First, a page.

Thursday 22 August 2013

Why I love Teaching...

My love for teaching is one of those things that caught me by surprise.  I was never one for public speaking, or oral presentations.  I sucked at it.  Ironically, when I was offered a temporary teaching job in the 3D Animation program at Dawson College in Montreal, I said yes instantly.  

The thing I love most about teaching is that I get to fall in love with animation all over again.  I see the look on my students faces when I show them something awesome, and it's so rewarding.  Getting back to the fundamentals of animation and really dissecting it not only gives them a good foundation and understanding, but also reinforces it in my own career.  

I'm not one to recite the Animator's Survival Kit from Richard Williams, nor do I bombard them with cool scripts and tech knowledge about Maya.  I'm more of a show and tell type of teacher.  I love to get my hands dirty and show them how to animate a basic walk cycle from the ground up.  Students want to see you set keys, figure out spacing, add in betweens and settles right from your computer screen.  As artists, we absorb information with our eyes the most, so I find it important to be as visual as possible in my lectures.  

My next teaching gig is with the awesome people at iAnimate.  I'll be teaching the "Intro to Games Workshop", which is mostly about the fundamentals of animation and working with Maya.  Really looking forward to it!

Check out the class ouline here:

Monday 17 October 2011

Change of Scenery

It's been a year now that I'm back at Ubisoft (3rd time stint), and I've changed department within the company three times already.  I can't really go into specifics about the projects I've done and am currently working on, but I can tell you that the animation styles have changed dramatically each time.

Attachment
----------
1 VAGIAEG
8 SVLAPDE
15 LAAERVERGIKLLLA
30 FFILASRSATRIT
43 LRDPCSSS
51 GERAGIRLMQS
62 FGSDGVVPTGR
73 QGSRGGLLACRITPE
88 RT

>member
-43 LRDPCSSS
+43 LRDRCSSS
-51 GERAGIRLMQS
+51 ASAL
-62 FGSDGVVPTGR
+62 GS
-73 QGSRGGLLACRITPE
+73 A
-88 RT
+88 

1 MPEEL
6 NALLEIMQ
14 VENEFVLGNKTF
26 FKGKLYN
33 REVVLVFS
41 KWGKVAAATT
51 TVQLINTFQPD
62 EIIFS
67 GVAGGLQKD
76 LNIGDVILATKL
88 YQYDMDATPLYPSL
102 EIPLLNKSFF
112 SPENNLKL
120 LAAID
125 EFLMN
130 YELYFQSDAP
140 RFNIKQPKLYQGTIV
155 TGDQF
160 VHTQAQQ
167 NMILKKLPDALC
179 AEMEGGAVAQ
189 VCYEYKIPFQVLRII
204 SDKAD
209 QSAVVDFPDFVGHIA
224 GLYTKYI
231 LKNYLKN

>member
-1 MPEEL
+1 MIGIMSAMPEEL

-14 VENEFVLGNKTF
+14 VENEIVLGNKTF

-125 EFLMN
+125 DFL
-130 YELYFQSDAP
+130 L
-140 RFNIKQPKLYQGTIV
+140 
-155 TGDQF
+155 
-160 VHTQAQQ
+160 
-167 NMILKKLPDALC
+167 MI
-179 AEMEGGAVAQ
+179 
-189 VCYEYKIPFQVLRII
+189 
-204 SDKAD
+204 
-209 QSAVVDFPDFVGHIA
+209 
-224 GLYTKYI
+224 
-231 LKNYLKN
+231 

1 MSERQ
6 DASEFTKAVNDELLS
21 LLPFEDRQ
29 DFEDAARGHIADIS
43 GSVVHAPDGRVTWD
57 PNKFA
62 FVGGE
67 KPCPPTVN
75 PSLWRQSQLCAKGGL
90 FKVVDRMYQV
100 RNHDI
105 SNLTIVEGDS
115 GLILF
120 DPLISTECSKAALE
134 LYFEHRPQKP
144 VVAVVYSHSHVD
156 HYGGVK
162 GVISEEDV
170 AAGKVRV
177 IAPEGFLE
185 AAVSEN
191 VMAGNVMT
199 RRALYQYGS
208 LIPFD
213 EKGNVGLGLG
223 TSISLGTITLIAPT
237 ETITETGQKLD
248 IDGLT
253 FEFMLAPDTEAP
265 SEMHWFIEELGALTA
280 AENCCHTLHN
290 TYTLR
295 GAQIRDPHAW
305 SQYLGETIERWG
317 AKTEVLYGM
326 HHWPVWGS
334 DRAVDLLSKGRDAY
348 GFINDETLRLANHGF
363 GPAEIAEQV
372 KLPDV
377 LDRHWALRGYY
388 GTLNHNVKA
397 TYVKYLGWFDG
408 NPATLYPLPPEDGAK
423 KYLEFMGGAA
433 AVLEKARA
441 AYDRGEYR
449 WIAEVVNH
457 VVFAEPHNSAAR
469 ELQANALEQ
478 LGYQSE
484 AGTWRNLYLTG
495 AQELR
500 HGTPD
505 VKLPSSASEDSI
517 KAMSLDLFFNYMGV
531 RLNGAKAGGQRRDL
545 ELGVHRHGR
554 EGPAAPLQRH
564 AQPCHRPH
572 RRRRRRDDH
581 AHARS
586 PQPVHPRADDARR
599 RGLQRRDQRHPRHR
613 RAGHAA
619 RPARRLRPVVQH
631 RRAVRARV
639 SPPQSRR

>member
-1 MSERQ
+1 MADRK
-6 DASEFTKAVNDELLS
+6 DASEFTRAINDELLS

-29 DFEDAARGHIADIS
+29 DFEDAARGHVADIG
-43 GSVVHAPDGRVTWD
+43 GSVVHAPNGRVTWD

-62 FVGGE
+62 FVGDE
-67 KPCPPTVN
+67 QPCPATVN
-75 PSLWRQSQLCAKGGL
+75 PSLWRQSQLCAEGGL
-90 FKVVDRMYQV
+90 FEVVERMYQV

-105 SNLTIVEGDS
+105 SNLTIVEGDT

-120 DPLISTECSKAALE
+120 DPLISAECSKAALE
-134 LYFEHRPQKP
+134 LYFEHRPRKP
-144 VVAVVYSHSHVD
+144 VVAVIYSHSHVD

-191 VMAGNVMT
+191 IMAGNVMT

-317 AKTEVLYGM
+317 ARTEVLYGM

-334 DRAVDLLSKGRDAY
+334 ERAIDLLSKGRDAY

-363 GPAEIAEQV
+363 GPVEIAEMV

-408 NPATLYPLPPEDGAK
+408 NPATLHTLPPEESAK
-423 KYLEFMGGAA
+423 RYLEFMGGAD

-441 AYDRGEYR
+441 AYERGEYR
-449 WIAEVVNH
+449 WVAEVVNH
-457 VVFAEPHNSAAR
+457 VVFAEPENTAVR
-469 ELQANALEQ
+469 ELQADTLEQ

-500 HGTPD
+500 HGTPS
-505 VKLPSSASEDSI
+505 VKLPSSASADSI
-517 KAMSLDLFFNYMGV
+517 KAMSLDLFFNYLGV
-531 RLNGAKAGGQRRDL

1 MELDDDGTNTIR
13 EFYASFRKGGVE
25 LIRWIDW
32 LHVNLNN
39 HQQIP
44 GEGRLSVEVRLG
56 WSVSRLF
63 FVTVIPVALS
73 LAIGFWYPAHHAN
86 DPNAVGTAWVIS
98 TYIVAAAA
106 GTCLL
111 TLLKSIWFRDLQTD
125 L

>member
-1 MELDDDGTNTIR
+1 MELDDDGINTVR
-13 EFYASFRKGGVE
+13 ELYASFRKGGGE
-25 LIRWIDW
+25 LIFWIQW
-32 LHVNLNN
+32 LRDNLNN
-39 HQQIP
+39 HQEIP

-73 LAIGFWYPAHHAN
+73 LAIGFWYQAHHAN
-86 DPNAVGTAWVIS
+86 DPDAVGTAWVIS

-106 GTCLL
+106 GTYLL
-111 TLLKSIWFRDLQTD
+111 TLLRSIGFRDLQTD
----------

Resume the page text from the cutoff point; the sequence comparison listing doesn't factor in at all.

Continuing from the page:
The first project, which lasted a month, was really cool.  It involved 100% key frame animation of some really interesting characters in the early stages of the game.  There was lots of brain storming ideas with game designers and producers concerning character traits, concepts, and just overall feel of the game.  We were working in Softimage XSI with the hi-res models, coming up with animations that would dictate the look and feel of the in-game actions.  I really enjoyed that project, but it was short-lived.

The next project I worked on was also 100% key framed, but required a ton of work.  Also in XSI but in the cinematics department, this project called "Assassin's Creed - Embers", is a 22 minute short which follows the final days of Ezio Auditore.  I've played all the Assassin's Creed games, so for me this was a great project to have been a part of.  I guess the only complaint was that it required a minimum of 30 seconds of animation per week.  For the non animators reading this... that's a lot!  You can see the trailer here:

Which brings me to my current project.  On this game, I've taken a 180 degree turn.  I'm currently working in the cinematics department of a specific game which requires 0% key frame animation.  Yes, zero.  Nada.  It is all motion capture, including the characters face. In a month and a half, I've learned 2 different animation softwares (3DsMax and Motion Builder) and learned some of the ins and outs of motion capture and the video game pipeline.

I won't lie.  At first I was extremely discouraged.  In 10 years in this industry I've worked so hard to reach a level of quality in my animations that I can be happy with.  And now I'll be editing motion from a guy in a spandex suit.  I miss key frame animation terribly, but so far this experience has challenged me to think about animation in a new way.  Motion capture data can only work as well as its editor.  Sometimes the data doesn't work as well as you'd like, so it's up to us to make sure every emotion and every gesture is translated to the viewer.  Motion capture is just another medium of animation, and one I plan on learning.